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Python Performance Profiling

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How do Python CPU profiling works, what are the available tools, and how to use them.

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Python Performance Profiling

  1. 1. Python performance profiling What is CPU profiling and lessoned learned using it
  2. 2. Part 1: CPU profiling
  3. 3. What is CPU profiling? A profile is a set of statistics that describes how often and for how long various parts of the program executed. See output sample.
  4. 4. How do CPU profilers work? ● Most profilers run inside your Python process. ● If you’re inside a Python program you generally have pretty easy access to its stack. ● There are two types of profilers that differ upon their triggers: ○ Tracing profilers - triggered on function/line called ○ Sampling profilers - triggered on a time interval
  5. 5. How do tracing profilers work? ● Python let you specify a callback that gets run when various interpreter events (like “calling a function” or “executing a line of code”) happen. ● When the callback gets called, it records the stack for later analysis. ● You can set up that callback with: ○ PyEval_SetProfile - triggered only when a function is called ○ PyEval_SetTrace - triggered when a function is called or a line of code is executed ● Cprofile uses PyEval_SetProfile ● line_profile uses PyEval_SetTrace
  6. 6. Disadvantag e of tracing profilers ● The main disadvantage of tracing profilers implemented in this way is that they introduce a fixed amount of latency for every function call / line of code executed. ● See example ● The documentation for cProfile says: ○ “The interpreted nature of Python tends to add so much overhead to execution, that deterministic profiling tends to only add small processing overhead in typical applications” ● Makes sense since standard programs does not have so many function calls.
  7. 7. How do sampling profilers work? Well – let’s say you want to get a snapshot of a program’s stack 50 times a second. A way to do that is: ● Ask the Linux kernel to send you a signal every 20 milliseconds (using the setitimer system call) ● Register a signal handler to record the stack every time you get a signal. ● When you’re done profiling print the output!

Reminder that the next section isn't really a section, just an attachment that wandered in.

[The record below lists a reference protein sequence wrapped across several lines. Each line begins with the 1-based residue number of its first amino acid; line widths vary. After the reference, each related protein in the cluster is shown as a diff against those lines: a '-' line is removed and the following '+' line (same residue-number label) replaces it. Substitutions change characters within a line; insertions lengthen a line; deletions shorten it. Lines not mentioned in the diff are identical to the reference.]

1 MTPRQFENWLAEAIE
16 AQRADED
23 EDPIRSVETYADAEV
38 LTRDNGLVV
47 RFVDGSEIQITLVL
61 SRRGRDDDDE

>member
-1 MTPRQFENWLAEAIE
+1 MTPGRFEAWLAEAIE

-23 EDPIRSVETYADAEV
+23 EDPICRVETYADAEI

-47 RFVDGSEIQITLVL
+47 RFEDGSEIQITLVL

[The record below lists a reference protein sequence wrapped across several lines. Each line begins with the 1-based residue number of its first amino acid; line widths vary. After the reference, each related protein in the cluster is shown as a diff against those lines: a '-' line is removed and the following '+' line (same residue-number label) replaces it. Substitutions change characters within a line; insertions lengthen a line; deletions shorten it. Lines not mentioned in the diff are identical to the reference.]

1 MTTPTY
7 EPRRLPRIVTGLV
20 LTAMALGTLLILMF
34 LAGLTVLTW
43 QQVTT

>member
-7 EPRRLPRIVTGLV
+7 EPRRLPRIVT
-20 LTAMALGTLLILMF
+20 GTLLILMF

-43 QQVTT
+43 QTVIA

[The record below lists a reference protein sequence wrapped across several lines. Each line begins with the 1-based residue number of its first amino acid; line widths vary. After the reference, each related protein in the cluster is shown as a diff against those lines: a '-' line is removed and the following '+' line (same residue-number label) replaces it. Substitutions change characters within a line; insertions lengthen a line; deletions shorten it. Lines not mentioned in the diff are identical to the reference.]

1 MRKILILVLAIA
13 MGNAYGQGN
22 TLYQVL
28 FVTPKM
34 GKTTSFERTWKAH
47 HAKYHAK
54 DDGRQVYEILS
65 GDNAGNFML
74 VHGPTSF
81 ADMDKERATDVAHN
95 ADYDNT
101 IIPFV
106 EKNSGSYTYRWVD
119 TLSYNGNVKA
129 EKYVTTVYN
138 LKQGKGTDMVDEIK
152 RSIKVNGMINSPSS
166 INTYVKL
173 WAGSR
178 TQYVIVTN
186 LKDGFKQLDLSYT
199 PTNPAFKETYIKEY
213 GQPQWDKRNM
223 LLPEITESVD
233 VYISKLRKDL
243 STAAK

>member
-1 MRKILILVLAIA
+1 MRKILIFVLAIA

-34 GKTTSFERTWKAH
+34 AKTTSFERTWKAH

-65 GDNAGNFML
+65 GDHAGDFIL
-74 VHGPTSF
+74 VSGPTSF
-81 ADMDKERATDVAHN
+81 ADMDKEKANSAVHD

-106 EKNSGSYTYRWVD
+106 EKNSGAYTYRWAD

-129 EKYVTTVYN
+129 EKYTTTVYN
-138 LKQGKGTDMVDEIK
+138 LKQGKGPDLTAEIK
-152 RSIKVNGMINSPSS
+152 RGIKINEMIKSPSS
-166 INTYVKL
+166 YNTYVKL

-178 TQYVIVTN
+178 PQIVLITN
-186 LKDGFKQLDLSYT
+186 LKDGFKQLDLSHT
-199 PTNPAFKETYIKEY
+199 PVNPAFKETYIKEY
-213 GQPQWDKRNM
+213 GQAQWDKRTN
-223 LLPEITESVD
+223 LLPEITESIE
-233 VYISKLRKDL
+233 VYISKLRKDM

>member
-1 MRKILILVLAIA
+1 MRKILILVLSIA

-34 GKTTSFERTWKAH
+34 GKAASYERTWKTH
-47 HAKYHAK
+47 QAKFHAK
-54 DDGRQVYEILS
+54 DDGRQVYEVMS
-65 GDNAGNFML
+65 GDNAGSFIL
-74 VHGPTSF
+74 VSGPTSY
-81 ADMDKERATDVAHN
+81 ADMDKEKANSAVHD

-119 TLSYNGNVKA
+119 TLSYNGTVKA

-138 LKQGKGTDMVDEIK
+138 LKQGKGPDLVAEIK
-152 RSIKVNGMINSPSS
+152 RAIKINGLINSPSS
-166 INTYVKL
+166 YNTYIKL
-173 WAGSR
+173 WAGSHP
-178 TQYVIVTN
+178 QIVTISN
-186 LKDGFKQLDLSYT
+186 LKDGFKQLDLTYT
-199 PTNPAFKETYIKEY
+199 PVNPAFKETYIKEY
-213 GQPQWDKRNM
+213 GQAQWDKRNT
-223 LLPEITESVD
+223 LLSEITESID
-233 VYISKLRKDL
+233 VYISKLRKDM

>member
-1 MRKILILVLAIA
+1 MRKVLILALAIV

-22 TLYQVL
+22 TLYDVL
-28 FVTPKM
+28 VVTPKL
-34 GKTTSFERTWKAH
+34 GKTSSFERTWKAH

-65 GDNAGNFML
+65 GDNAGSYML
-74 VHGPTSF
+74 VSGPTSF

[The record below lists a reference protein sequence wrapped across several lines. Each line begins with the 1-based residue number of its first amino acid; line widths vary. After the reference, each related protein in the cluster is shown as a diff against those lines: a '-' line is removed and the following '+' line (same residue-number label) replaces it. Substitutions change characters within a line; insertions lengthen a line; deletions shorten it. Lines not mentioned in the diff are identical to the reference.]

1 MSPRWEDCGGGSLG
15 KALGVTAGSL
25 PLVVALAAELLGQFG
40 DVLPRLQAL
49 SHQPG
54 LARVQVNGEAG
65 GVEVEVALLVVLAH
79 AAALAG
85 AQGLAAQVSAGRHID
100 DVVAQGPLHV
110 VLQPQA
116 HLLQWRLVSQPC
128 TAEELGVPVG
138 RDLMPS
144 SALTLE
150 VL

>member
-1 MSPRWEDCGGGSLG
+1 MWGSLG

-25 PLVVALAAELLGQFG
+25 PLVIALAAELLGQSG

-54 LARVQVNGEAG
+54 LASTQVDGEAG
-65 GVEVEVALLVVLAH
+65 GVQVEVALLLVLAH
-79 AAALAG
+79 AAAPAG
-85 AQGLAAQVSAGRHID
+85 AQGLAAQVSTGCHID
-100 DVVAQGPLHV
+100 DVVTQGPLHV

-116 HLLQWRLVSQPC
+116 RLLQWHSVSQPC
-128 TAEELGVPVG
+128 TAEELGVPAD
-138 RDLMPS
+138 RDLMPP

8. 8. Comparison ● A sample profile in 61 LOC ● A demo using it. ● A comparison of sampling vs. tracing ● Real Projects: ○ stacksampler ○ pyflame ○ python-flamegraph
  9. 9. Visualising profiling output Flame graphs adds a nice visual touch to understand the profiler output. See python-flamegraph and the FlameGraph tool.
  10. 10. Part 2: lesson learned
  11. 11. A new core infrastructure feature
  12. 12. Performance consideratio ns in design ● Consider performance at design time, not all business/API requirement can be answered and there might need to be some compromises need to be made. ● Do your best to understand the performance impact, but no more (beware of analysis paralysis). Invest in a testable, monitored environment instead.
  13. 13. Performance monitoring in vitro After design and implementation we can check performance using: ● CI and test suite: ○ Expose speed degradation ○ Have the base to run profiling on. ○ Notice! test fakers might have different data then the actual data in production ● Saging environment: ○ Test scenarios on the same data as in production. ○ There might be some actions that will not know to do and have significant performance issue in production
  14. 14. Performance monitoring in vivo ● Application Performance Monitoring (APM) such as New Relic or Datadog allows to: ○ Set alerts on certain metrics ○ Analyze real transactions ○ Add custom instrumentation ● Users are the best QA 😱
  15. 15. Actual software is composed of code & data
  16. 16. Questions?
  17. 17. Reference ● Juila Evans blog post - https://jvns.ca/blog/2017/12/17/how-do-ruby---python- profilers-work-/ ● Nylas blog post - https://www.nylas.com/blog/performance/

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